15 mins
Angelos Karatsidis, Giovanni Bellusci, Martin Schepers, Mark de Zee, Michael Skipper Andersen, Peter Veltink
Abstract: Whole-body inverse dynamics techniques have been recently proposed to assess the ground reaction forces and moments (GRF&M) only from motion data. Even though such techniques remove the dependency on force plate measurements, they are still bounded by the restrictions imposed by optical motion capture, i.e. the limited marker tracking volume, increased complexity, and requirement of a laboratory space. As a result, GRF&M prediction techniques cannot be applied in ambulatory environments, outside the lab. To tackle this limitation, we propose a method to estimate the GRF&M using only Xsens MVN, a robust ambulatory motion capture system consisted of 17 inertial measurement units. A custom-made program was developed, in which the Newton-Euler equations of motion were used to predict the total external forces and moments, which, during single stance, balances the GRF&M applied on the foot in contact with the ground. However, during double stance the equations of motion result in the sum of left & right GRF&M, and we therefore use a smooth transition assumption to distribute this sum between both feet. To evaluate our method, we measured 11 healthy subjects, recording simultaneously using the Xsens MVN system and AMTI force plates. The accuracy of our GRF&M estimates versus the force plate measurements was assessed using Pearson correlation coefficient (ρ) and relative root mean square error (rRMSE). The results showed excellent correlation coefficients and low to moderate rRMSE for the vertical (ρ=0.99, rRMSE=5.9±3.1%), anterior: (ρ=0.95, rRMSE=8.0±2.0%), and sagittal: (ρ=0.90, rRMSE=14.9±3.84%) GRF&M. Strong correlations and moderate to high rRMSE were observed in the other three components (lateral: ρ=0.85, rRMSE=15.2±4.7%, frontal: ρ=0.73, rRMSE=40.2±18.6%, transverse: ρ=0.85, rRMSE =21.0±6.4 %). To our knowledge, this study was the first to estimate GRF&M using a technique based on inertial measurement units. Since force measurements are usually impractical outside the lab, the use of inertial motion capture increases the value of motion-based GRF&M estimation. Moreover, the performance was comparable to optical motion capture-based estimates, reported in previous studies. Future work should investigate the suitability of this method in assessing GRF&M and joint loading in daily life, clinical and sport applications.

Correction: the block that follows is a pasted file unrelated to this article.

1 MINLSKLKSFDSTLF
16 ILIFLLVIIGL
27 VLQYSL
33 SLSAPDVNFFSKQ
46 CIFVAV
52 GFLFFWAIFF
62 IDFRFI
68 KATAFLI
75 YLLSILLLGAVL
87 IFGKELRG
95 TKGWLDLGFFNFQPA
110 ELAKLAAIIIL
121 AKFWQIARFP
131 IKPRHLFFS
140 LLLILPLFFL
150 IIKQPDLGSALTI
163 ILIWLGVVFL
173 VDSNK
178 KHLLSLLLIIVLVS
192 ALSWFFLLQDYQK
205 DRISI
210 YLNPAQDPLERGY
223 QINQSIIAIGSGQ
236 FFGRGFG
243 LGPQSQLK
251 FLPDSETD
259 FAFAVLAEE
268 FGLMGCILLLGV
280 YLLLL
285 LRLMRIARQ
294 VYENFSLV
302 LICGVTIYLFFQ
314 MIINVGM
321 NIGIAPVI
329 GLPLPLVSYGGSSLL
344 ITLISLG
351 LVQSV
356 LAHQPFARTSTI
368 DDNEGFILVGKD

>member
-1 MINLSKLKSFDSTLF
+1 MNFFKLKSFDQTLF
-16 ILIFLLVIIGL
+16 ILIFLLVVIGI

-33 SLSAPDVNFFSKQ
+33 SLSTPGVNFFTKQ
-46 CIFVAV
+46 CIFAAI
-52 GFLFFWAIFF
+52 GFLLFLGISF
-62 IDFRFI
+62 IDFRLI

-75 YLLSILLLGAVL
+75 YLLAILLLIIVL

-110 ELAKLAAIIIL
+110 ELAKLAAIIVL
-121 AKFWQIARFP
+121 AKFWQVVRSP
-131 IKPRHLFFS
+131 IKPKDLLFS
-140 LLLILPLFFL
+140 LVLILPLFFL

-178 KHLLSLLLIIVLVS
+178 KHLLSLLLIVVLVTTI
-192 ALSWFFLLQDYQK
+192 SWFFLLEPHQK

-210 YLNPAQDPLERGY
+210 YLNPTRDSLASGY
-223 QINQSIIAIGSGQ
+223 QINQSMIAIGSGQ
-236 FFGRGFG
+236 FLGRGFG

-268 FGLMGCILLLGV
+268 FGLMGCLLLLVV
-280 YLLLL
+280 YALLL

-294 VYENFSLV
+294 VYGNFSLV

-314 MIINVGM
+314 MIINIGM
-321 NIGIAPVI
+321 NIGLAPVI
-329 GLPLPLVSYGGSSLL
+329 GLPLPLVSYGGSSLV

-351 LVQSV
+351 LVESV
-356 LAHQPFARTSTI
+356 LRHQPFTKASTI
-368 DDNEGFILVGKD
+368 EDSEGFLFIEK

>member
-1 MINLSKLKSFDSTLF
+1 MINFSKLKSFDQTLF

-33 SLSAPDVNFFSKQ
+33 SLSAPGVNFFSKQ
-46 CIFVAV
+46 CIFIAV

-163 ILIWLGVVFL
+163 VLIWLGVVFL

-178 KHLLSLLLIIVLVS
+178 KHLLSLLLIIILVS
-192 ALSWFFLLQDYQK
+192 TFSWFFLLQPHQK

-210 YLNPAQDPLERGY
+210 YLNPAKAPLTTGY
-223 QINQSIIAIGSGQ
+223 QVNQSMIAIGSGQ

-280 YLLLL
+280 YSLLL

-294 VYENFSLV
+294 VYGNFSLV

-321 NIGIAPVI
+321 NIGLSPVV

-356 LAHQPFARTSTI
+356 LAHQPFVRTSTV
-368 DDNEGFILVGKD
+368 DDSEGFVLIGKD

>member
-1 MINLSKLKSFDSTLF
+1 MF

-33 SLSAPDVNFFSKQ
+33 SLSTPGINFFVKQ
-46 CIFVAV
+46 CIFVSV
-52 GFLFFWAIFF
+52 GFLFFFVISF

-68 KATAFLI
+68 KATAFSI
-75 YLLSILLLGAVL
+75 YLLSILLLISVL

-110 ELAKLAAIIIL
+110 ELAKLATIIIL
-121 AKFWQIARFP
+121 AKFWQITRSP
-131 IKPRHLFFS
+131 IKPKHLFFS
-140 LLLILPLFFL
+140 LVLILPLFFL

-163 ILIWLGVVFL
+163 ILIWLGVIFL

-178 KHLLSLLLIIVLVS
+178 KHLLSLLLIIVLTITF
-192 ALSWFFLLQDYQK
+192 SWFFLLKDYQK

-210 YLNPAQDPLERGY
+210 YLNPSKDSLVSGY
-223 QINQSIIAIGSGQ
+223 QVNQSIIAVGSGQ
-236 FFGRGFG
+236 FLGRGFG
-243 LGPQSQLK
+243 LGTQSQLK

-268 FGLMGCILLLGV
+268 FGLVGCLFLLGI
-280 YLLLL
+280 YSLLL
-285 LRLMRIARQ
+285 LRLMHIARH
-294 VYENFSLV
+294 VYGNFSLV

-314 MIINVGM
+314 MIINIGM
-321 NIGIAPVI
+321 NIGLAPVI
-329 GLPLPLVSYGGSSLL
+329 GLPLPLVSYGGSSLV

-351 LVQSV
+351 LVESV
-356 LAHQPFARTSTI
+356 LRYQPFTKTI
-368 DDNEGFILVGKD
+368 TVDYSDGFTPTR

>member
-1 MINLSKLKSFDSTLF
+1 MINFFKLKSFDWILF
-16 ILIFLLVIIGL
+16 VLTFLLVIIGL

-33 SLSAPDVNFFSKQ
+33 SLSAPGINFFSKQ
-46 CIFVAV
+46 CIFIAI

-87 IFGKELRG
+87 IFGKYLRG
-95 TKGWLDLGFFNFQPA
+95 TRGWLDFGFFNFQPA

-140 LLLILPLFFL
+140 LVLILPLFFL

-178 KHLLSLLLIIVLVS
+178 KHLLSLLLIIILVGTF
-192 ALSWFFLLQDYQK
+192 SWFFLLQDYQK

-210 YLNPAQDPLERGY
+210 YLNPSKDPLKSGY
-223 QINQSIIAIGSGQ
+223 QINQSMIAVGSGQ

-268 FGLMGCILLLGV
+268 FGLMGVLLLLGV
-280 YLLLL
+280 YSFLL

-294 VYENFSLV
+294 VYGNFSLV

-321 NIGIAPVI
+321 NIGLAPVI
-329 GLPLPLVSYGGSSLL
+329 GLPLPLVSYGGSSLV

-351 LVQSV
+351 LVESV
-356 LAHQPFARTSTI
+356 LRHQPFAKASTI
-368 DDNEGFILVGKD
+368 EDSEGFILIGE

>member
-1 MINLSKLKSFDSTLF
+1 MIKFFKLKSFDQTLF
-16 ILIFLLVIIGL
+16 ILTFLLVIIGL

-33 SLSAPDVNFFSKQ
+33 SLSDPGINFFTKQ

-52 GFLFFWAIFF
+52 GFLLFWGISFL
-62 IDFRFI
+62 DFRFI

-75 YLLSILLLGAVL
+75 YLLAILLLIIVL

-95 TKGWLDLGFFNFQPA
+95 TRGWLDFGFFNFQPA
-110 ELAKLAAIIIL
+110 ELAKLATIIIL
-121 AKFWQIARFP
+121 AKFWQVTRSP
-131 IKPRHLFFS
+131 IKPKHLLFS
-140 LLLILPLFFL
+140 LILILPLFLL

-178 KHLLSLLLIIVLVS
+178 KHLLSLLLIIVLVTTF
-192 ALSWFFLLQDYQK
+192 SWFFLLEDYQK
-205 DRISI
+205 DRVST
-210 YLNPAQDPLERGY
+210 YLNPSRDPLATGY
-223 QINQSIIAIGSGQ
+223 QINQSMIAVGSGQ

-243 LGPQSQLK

15 mins
Ingrid Schut, Jolanda Roelofs, Jantsje Pasma, Herman van der Kooij, Vivian Weerdesteyn, Alfred Schouten